Thursday, 31 July 2014
Last updated 15 min ago
Jul 3 2008 | 2:00am ET
Samuel Israel is coming home.
A federal judge in Massachusetts ordered the convicted hedge fund fraudster back to New York to face charges of failure to appear, hours after he surrendered to authorities three weeks after he was scheduled to report to prison.
Israel said at a hearing in Springfield, Mass., that he is not “a danger to the community,” and rehashed his oft-repeated line about requiring “daily medical attention.”
"I have not done anything violent," the Bayou Group founder told the judge. "If I was going to flee again, I would not have turned myself in."
“There is not the slightest possibility that I or any other judge would release you at this point,” U.S. District Judge Michael Ponsor said.
Ponsor also insisted that Israel, who has already been sentenced to 20 years in prison for defrauding investors of $450 million, return to New York to face new charges stemming from his more-than-three-week flight.
“Can I be taken straight to Fort Devens?” Israel asked, referring to the federal medical center outside Boston where he was supposed to report on June 9.
“No,” the judge replied. “You could have been at Fort Devens if you wanted to be.”
Israel will face U.S. District Judge Colleen McMahon—who sentenced Israel—today at 10 a.m. The fraudster’s lawyers have previously accused McMahon of being prejudiced against their client.
A bearded Israel surrendered to police in Southwick, Mass., yesterday morning. The U.S. Marshals Service said his mother, Ann, was instrumental in convincing her son, who had been staying at a campground in nearby Granville, Mass., to turn himself in. He was reportedly speaking to his mother on his cellular phone as he entered the police station.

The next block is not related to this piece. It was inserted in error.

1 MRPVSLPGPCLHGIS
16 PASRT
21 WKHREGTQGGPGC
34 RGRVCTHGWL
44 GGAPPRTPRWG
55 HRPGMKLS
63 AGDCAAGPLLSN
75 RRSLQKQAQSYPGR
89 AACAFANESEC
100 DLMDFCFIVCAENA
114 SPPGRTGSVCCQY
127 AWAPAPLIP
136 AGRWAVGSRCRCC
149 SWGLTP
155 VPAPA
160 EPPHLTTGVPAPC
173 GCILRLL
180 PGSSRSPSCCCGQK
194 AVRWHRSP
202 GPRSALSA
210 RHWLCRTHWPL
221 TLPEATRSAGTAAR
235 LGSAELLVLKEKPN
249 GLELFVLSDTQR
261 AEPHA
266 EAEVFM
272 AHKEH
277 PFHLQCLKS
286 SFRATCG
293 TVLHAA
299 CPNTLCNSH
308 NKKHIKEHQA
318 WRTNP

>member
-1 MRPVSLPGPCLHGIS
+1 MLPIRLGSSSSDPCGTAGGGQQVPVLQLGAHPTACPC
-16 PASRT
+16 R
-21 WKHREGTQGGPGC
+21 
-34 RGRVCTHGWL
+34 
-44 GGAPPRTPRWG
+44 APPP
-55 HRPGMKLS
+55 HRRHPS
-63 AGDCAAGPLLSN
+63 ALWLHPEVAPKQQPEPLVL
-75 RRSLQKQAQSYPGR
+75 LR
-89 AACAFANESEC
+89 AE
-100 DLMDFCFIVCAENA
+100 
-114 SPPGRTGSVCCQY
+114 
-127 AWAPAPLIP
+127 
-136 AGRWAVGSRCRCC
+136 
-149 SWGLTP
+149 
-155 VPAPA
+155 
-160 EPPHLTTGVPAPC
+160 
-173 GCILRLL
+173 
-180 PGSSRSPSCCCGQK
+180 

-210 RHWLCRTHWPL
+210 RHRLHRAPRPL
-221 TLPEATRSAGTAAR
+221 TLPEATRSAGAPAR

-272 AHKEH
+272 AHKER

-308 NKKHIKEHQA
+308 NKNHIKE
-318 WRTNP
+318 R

Authorities had been in touch with friends and family of the fugitive, especially his mother, over the past few weeks, making his surrender yesterday “more or less expected.” Israel turned up at the police station in the motor scooter his girlfriend, Debra Ryan, helped him attach to the back of the recreational vehicle in which he fled. The RV was found in Granville.
Israel said Ryan’s arrest for aiding his flight prompted him to turn himself in.
“They arrested my girlfriend and I turned myself in,” he said as he left the Springfield courtroom.
“She had nothing to do with it,” he added. “That’s the reason I’m here.”
Ryan was released on $75,000 bail, and faces as much as 10 years in prison.
Israel’s SUV was found on the afternoon he was scheduled to report to prison with the words, “suicide is painless,” scrawled on the hood. But authorities quickly concluded that he had staged his death and was on the run, suspicions that were confirmed two weeks ago when Ryan confessed to helping him get his start on the run.
Bayou Group Fraudster Turns Himself In
FBI Releases New Israel Details
Israel’s Girlfriend Faces Decade In Prison
Bayou Group Fraudster’s Girlfriend Charged With Helping Him Flee
Feds Rule Out Suicide In Israel Disappearance
Investigators Probe Possible Israel Getaway Driver, Money Trail
Authorities Question Possible Israel Getaway Driver
Bayou’s Israel ‘Armed And Dangerous’
Arrest Warrant Issued For Missing Bayou Fraudster
Feds Suspect Israel Faked Suicide
FBI, Marshals Hunt For Missing Bayou Fraudster
Bayou Group Founder A Possible Suicide
Bayou’s Israel Gets 20 Years
Bayou Group Head To Be Sentenced Today
Jul 8 2014 | 10:48am ET
The surge in derivatives regulation is among the most complex challenges facing the financial services industry today. Northern Trust’s Joshua Satten recently spoke with FINalternatives to share insights into the challenges presented by new regulation and explore how the industry is responding. Read more…